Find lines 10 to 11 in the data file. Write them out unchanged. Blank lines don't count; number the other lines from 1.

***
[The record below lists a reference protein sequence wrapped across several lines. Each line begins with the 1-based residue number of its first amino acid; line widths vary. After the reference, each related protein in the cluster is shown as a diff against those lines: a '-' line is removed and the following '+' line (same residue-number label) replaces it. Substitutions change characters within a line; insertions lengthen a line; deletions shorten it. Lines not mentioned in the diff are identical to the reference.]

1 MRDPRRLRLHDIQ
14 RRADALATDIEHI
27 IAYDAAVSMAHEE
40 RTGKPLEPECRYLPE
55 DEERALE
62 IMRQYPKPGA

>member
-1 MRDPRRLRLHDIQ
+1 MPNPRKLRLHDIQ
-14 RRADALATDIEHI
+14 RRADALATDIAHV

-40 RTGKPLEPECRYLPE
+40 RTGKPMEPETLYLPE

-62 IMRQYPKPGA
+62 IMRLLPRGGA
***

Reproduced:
+1 MPNPRKLRLHDIQ
-14 RRADALATDIEHI